In Richard Ungar’s first middle-grade novel (following a successful series of picture books), 13-year-old Caleb is part of a team of highly trained time-travelling thieves “adopted” as young children by a man they call Uncle. For the recruits, orphans supposedly rescued from bleak childhoods, life with Uncle seems happy at first – they’re “worldschooled” at museums and zoos throughout time and around the globe, learning to blend in and be stealthy. Now that they’re getting older, however, punishments for failed missions are getting harsher, and Caleb is becoming less comfortable with his line of work, especially once he discovers new recruits are being snatched away from their families.
Time Snatchers delivers on the allure of a good era-jumping narrative. In addition to cool gadgets, readers get a glimpse of real historical events, such as the invention of photography and the Frisbee.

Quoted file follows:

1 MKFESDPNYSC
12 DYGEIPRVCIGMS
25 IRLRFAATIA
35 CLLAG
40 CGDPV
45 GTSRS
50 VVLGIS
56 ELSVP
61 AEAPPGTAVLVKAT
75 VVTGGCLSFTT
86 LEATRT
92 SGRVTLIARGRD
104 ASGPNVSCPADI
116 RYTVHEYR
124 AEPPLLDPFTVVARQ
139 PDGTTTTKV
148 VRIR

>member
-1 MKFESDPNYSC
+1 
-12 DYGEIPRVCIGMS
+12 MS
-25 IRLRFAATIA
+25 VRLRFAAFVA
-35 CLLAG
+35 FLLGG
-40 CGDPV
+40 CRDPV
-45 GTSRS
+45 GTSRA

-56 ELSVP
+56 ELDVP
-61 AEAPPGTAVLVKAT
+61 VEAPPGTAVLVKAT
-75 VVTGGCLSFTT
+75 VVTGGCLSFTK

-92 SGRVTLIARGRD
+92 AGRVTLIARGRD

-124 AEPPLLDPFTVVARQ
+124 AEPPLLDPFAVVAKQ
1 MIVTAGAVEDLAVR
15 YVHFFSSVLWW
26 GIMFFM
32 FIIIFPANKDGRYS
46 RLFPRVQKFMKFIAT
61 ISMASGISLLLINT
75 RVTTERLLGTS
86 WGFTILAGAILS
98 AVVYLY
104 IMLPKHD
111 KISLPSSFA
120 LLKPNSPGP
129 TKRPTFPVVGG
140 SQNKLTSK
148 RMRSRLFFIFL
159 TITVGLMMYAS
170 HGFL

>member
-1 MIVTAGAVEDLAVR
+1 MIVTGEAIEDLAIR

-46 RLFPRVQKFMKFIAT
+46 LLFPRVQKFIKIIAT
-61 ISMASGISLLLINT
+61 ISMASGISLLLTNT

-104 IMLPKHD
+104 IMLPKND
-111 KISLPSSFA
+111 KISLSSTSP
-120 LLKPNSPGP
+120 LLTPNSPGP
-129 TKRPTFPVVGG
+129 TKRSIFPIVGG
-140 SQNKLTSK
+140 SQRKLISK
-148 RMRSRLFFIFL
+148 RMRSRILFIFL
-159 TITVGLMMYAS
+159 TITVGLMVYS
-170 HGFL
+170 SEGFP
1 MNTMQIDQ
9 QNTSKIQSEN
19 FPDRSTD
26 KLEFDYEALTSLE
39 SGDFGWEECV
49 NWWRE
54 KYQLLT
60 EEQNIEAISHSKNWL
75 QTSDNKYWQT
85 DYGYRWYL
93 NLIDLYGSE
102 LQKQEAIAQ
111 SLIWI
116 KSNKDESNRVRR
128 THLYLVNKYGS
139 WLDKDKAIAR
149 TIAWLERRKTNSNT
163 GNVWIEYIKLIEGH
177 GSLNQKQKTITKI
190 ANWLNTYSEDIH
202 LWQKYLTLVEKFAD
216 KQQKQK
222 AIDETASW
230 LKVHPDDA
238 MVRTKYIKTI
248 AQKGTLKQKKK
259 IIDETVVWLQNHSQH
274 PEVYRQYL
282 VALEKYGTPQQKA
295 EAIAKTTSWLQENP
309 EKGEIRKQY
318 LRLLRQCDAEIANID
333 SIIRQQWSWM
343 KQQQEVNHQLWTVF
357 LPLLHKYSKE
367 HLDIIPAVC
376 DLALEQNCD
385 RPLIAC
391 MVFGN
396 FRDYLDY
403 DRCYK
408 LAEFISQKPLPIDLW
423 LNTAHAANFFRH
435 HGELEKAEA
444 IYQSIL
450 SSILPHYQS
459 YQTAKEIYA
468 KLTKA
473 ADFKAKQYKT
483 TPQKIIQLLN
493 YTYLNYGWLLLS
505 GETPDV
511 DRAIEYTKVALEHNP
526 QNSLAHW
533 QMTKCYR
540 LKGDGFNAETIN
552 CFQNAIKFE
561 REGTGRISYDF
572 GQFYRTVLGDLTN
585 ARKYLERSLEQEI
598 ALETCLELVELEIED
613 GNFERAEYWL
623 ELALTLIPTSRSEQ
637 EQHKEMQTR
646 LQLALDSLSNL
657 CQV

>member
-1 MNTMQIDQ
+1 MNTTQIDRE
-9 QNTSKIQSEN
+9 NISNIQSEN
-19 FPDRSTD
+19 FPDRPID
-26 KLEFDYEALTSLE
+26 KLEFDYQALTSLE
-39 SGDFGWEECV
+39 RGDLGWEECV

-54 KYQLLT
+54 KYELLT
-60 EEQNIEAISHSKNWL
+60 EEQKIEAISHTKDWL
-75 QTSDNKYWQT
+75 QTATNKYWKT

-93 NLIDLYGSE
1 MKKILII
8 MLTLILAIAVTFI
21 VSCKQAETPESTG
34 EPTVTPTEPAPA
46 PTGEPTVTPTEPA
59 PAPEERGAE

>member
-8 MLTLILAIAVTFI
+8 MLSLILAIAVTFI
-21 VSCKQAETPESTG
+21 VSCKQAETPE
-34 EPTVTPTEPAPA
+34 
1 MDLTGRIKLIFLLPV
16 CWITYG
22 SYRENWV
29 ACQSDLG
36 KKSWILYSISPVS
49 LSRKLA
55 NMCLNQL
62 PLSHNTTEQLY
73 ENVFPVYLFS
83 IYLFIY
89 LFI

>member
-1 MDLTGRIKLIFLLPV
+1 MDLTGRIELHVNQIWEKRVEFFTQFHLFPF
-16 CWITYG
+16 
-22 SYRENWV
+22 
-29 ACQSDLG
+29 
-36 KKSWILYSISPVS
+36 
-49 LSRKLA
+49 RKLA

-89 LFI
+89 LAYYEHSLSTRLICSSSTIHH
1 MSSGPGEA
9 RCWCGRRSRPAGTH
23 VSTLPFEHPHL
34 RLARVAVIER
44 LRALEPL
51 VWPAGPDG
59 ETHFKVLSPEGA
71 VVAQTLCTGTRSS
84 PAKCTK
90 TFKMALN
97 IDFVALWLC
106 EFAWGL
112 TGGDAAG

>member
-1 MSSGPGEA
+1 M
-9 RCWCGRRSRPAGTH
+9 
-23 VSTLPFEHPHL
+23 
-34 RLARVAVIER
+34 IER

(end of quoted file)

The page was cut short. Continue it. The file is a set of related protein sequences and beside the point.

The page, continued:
Of course, every time travel universe has its own set of rules, and it takes a couple of chapters to get into the rhythm of this one. Once established, they nicely tie in to the plot, the threads of which eventually weave together in a rewarding manner. Caleb’s longing for the family he never had, his frustration at fellow time snatcher and bully Frank, and his feelings for his best friend, Abbie, all play out well. It’s especially refreshing that, far from being the token love interest or sidekick, Abbie is a smart, sweet, and self-sufficient partner who helps Caleb out of hot water when he gets into trouble.
Though the ending is predictable for Caleb, the fate of Abbie and the rest of the time snatchers remains a question. A sequel is on its way, which is a good thing as there are plenty of characters to flesh out, and no limit to where – or when – the series could go.